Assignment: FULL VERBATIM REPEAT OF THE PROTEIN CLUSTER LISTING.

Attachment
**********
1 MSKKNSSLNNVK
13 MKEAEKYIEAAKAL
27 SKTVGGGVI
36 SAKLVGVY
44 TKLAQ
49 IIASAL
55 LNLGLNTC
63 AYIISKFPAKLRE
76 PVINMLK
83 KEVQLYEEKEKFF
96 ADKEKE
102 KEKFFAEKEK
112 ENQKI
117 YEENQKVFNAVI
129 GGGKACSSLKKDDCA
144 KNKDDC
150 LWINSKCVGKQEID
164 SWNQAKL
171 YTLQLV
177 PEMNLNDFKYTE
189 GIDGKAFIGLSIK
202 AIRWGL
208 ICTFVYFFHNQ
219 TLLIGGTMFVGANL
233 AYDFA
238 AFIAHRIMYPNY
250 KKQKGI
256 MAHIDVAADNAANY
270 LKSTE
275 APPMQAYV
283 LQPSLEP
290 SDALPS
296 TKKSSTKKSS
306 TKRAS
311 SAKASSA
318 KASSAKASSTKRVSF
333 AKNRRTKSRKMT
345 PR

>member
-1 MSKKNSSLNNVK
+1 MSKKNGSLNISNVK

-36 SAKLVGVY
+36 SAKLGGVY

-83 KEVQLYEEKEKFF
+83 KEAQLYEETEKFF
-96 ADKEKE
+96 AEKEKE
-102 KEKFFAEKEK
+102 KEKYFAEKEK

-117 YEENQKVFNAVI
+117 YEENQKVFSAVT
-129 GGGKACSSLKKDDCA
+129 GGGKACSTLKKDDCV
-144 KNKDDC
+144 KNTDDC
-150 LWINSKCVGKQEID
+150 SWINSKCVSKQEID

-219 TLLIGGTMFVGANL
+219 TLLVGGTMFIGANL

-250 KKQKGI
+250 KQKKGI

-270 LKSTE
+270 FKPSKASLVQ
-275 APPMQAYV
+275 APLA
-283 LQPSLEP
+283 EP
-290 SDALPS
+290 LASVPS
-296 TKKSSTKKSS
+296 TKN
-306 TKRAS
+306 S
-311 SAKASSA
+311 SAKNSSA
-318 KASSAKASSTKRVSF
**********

1 MSKKNSSLNNVK
13 MKEAEKYIEAAKAL
27 SKTVGGGVI
36 SAKLVGVY
44 TKLAQ
49 IIASAL
55 LNLGLNTC
63 AYIISKFPAKLRE
76 PVINMLK
83 KEVQLYEEKEKFF
96 ADKEKE
102 KEKFFAEKEK
112 ENQKI
117 YEENQKVFNAVI
129 GGGKACSSLKKDDCA
144 KNKDDC
150 LWINSKCVGKQEID
164 SWNQAKL
171 YTLQLV
177 PEMNLNDFKYTE
189 GIDGKAFIGLSIK
202 AIRWGL
208 ICTFVYFFHNQ
219 TLLIGGTMFVGANL
233 AYDFA
238 AFIAHRIMYPNY
250 KKQKGI
256 MAHIDVAADNAANY
270 LKSTE
275 APPMQAYV
283 LQPSLEP
290 SDALPS
296 TKKSSTKKSS
306 TKRAS
311 SAKASSA
318 KASSAKASSTKRVSF
333 AKNRRTKSRKMT
345 PR

>member
-1 MSKKNSSLNNVK
+1 MSKKNGSLNISNVK

-36 SAKLVGVY
+36 SAKLGGVY

-83 KEVQLYEEKEKFF
+83 KEAQLYEETEKFF
-96 ADKEKE
+96 AEKEKE
-102 KEKFFAEKEK
+102 KEKYFAEKEK

-117 YEENQKVFNAVI
+117 YEENQKVFSAVT
-129 GGGKACSSLKKDDCA
+129 GGGKACSTLKKDDCV
-144 KNKDDC
+144 KNTDDC
-150 LWINSKCVGKQEID
+150 SWINSKCVSKQEID

-219 TLLIGGTMFVGANL
+219 TLLVGGTMFIGANL

-250 KKQKGI
+250 KQKKGI

-270 LKSTE
+270 FKPSKASLVQ
-275 APPMQAYV
+275 APLA
-283 LQPSLEP
+283 EP
-290 SDALPS
+290 LASVPS
-296 TKKSSTKKSS
+296 TKN
-306 TKRAS
+306 S
-311 SAKASSA
+311 SAKNSSA
-318 KASSAKASSTKRVSF